Kettering has its own centrally-located art gallery, housing a rich
collection of paintings, ranging from 19th-century works to 21st century
works, by contemporary artists.
Local artist, Alfred East,
wanted to make art accessible to Kettering workers and created a strong
stimulus for a public gallery to be built. He shared ideas with
philanthropist, Andrew Carnegie, who gifted a library to Kettering in
1904 to give the working man the opportunity for self-development.
Collection was started when ‘The Connoisseur’, a portrait by W B Gash,
of a wellknown local antique dealer, was purchased by local subscribers
and presented to the town as a possible foundation for a permanent art
In 1910, East received a knighthood in the King’s Birthday Honours
List. This was celebrated with a banquet at the Royal Hotel, Kettering.
At this celebration East presented the town with the painting, Midland
Meadows, which initially hung in the Public Library for three years.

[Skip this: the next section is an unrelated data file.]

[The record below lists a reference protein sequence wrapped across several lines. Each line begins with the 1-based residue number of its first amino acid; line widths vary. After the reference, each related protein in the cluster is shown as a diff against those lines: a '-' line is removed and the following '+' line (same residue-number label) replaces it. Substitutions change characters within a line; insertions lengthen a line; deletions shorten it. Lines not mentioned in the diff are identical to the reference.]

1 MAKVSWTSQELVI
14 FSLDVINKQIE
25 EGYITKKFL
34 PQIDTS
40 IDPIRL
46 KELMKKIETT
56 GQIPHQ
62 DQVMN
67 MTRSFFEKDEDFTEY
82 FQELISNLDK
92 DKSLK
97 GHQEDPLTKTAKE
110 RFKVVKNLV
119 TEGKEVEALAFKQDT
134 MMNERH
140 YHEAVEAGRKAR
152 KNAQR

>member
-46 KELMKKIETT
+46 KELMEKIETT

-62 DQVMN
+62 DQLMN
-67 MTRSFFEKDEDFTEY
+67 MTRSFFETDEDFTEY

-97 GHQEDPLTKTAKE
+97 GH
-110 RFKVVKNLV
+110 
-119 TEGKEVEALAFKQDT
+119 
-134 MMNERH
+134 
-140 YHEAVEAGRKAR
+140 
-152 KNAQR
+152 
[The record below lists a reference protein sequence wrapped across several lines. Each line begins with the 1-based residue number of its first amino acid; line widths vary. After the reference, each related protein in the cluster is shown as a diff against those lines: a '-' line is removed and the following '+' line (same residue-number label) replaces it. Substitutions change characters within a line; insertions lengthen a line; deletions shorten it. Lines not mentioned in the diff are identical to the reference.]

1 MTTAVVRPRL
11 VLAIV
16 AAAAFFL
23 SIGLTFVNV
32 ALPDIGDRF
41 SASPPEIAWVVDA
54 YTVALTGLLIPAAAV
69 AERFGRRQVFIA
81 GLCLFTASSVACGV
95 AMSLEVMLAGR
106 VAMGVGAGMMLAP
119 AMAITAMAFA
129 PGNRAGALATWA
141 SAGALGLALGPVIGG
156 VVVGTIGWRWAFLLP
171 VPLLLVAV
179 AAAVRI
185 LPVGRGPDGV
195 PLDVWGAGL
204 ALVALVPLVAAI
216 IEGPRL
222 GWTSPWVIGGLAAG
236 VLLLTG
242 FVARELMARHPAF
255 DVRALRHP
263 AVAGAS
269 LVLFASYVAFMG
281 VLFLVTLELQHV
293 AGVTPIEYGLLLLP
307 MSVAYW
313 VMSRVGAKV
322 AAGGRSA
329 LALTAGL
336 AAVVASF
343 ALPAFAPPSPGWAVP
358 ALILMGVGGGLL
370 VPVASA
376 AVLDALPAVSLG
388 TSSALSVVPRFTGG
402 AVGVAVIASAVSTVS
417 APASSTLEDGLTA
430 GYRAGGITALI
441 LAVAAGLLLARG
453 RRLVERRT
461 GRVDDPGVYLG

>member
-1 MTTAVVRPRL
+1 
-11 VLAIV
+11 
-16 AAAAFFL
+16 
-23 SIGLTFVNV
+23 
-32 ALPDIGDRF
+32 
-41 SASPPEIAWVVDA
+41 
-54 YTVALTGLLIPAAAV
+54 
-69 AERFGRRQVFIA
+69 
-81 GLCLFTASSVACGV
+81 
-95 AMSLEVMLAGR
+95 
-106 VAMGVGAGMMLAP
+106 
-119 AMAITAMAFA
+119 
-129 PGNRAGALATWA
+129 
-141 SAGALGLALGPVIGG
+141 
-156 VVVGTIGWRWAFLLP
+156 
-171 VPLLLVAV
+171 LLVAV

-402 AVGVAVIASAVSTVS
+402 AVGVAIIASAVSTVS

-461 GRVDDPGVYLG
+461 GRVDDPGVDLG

town soon accepted a much larger gift by East, a collection of seventy
of his best works. The condition of the gift was that the town should
build a purpose-built gallery to house this body of work.
by public subscription, the Alfred East Art Gallery was officially
opened on 31st July, 1913, by Earl Spencer, K.G., Lord Lieutenant of
Northamptonshire. Unfortunately, Sir Alfred East was unable to attend
due to ill health, but was represented by his nephew, W D’ Este Emery.
greatly wished for recovery never took place and, less than three
months later, the great artist passed away without seeing his gift of
works hung in a gallery in his native town.